Medical treatment

Overseas medical treatment costs Nigeria $11 billion

Overseas medical treatment continues despite Buhari’s promise to end it

By Jeph Ajobaju, Editor-in-Chief

Nigerians have spent $11.01 billion on medical care abroad in 10 years, according to Central Bank of Nigeria (CBN) balance of payments data, a capital flight that is depleting foreign exchange reserves and weakens the naira.

Nigerians spent $11.01 billion on health expenditure abroad between 2011 and the first quarter of 2021 (Q1 2021). The highest amount was in 2019 ($2.56 billion) and the least in 2016 ($17 million).

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It highlights how the health sector suffers from multiple problems, one of which is underfunding, which averaged 4.72% of budget allocation in the 10 years to 2011.

Inadequate funding leads to poor remuneration of health workers, a point highlighted each year by the exodus of doctors to foreign countries.

Nigerian doctors number 9,189 in the UK, with 805 licensed by the British General Medical Council (BGMC) between July and 25 December 2021.

Since 2018, others have migrated east to Saudi Arabia where Nigerian doctors are very expensive.

After years of turmoil, the monthly hazard allowance for doctors working in government hospitals in Nigeria was increased in December 2021 from N5,000 to between N32,000 and 40,000. Other health workers receive between N15,000 and 34,000 naira.

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To put that into perspective, however, senators receive 1.24 million naira a month just to buy newspapers.

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Nigerian Doctors Excel Abroad

The Nigerian healthcare system is plagued with huge drawbacks, but countless citizens are excelling in the medical profession overseas.

Nigerian-born doctor, Professor Iyalla Elvis Peterside, has been named one of the top doctors in the United States of 2020 by the US National Consumer Advisory Board.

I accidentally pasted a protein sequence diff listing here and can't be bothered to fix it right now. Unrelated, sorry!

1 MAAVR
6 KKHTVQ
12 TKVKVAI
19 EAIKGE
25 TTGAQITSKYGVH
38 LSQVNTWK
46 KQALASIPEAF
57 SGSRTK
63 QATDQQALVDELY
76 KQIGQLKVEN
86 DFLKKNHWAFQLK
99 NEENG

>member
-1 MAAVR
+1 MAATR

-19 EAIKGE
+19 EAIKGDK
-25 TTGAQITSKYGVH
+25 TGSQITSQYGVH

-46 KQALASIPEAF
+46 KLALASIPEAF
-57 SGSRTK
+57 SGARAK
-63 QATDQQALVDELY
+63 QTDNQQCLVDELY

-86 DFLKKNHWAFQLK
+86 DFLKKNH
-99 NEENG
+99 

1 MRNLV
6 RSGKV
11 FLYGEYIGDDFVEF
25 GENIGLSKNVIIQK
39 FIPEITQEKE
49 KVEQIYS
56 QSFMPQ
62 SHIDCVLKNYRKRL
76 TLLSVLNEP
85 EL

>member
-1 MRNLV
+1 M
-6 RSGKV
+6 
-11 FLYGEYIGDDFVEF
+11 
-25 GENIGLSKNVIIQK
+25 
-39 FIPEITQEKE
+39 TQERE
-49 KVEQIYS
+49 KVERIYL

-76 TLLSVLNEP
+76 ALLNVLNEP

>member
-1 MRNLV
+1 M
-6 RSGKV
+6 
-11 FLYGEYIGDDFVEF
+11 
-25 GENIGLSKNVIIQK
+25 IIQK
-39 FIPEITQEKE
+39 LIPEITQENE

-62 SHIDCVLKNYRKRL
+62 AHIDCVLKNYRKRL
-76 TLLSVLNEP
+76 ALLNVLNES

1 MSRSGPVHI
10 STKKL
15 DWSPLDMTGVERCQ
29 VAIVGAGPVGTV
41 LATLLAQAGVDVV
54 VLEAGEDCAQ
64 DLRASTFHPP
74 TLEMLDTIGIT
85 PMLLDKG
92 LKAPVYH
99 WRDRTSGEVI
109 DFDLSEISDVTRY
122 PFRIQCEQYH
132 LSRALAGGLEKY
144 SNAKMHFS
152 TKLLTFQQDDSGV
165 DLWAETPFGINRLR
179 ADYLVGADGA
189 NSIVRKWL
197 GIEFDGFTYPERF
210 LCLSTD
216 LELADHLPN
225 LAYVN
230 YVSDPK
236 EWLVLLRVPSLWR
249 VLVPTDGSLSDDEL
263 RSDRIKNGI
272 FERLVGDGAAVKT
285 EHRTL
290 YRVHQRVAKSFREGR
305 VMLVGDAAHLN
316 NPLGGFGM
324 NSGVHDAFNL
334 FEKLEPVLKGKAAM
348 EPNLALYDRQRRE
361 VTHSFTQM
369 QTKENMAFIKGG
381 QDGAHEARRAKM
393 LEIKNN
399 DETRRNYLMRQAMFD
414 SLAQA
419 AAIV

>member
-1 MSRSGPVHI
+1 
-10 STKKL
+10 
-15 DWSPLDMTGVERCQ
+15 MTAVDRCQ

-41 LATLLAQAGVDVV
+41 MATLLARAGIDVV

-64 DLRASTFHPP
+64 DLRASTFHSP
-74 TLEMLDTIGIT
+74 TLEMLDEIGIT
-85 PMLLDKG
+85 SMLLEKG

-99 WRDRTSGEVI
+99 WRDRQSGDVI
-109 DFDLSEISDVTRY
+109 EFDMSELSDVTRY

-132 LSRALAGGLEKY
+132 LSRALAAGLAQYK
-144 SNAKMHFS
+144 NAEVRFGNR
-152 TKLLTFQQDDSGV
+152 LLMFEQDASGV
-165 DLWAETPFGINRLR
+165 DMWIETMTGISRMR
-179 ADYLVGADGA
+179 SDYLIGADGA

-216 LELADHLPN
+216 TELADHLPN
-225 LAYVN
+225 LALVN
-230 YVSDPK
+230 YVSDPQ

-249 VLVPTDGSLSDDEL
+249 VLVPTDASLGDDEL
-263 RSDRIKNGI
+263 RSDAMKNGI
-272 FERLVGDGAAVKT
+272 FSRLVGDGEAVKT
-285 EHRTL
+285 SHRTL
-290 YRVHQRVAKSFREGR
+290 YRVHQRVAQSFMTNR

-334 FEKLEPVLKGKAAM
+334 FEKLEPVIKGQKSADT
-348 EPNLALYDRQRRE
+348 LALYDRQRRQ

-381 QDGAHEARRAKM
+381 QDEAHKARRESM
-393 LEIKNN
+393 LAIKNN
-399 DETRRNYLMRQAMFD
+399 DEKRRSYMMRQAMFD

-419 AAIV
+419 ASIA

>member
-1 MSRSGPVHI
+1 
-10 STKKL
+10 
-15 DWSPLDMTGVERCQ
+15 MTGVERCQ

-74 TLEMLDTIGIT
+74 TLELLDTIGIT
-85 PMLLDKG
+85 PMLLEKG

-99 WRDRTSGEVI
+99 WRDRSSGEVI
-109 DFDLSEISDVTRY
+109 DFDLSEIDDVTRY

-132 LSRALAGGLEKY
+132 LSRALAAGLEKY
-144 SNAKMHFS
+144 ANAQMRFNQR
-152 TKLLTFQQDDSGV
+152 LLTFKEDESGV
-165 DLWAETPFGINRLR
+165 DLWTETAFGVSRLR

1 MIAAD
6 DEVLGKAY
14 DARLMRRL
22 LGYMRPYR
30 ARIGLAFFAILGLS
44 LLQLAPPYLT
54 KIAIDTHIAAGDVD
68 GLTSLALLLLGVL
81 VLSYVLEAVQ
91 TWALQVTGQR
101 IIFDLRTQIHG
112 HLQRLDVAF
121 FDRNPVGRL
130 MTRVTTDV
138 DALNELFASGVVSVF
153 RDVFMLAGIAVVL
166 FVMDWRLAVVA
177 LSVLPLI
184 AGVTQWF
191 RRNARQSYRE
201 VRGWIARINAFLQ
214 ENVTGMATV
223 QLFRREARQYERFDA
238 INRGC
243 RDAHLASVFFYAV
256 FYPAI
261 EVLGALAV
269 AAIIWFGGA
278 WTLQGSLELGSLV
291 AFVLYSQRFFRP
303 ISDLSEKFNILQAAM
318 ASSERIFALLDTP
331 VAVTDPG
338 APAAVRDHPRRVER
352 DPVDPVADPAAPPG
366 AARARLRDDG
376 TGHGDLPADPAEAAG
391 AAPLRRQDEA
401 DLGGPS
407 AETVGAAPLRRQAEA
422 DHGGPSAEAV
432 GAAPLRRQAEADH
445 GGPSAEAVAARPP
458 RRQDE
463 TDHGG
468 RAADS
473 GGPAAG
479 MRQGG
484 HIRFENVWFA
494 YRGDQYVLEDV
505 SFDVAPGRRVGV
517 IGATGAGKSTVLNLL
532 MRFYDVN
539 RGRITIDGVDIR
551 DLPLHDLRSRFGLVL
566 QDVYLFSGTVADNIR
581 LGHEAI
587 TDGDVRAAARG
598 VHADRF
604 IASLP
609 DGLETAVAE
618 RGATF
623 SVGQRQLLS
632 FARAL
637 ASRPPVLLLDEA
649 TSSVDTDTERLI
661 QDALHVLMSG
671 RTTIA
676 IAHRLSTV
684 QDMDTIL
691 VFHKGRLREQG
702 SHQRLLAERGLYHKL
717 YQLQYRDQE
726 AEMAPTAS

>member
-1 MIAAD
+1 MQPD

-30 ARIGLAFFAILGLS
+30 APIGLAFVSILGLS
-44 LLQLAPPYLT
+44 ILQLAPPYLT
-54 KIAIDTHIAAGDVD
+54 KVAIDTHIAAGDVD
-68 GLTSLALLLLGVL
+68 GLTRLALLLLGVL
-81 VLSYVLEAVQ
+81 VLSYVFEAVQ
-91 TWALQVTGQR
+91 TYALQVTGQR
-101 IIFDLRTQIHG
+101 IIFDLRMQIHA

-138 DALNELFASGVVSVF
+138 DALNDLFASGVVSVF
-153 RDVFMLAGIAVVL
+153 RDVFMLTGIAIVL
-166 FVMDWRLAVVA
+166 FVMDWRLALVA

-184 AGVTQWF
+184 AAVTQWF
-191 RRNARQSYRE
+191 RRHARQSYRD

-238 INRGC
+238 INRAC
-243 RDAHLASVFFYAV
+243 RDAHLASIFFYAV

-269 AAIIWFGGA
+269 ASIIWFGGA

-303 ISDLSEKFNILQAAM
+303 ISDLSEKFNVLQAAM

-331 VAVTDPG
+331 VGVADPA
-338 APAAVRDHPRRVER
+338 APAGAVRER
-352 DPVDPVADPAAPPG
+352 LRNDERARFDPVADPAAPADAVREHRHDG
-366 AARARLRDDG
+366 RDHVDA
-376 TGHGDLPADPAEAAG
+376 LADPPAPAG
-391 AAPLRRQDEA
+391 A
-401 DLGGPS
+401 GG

Onyema Ogbuagu, another Nigerian-born doctor based in the United States, was one of the scientists who discovered the Pfizer vaccine against the coronavirus pandemic.

Buhari’s hypocrisy and failure

Muhammadu Buhari promised during the 2015 election campaign to upgrade medical facilities and end foreign medical tourism by government officials, including himself. But he does not keep his promises and characteristically refuses to give an account.

He fails to solve the problems listed by doctors and, given his famous record of incompetence, callousness, intimidation and breaking the law, he cannot (and will not) solve problems including lack of medical facilities and low salaries.

Buhari himself knows these problems in the delivery of health care.

But rather than repair them, he travels abroad for medical treatment, at a huge cost to the Treasury. He’s not even ashamed of not keeping his promise. He also doesn’t bother to explain why.

In August 2021, the Socio-Economic Rights and Accountability Project (SERAP) urged Buhari to redirect voted N4.87 to spy on citizens through social media, phone calls and text messages to pay doctors’ salaries in strike.

SERAP has also called for detective money to be used to improve benefits for resident doctors as well as health facilities for poor Nigerians who depend on these facilities and have no means of medical tourism abroad. , like Buhari.

Prime time records that since Buhari took office on May 29, 2015, he has spent 200 days in the UK for medical treatment during seven trips, the last of which he returned on August 13, 2021.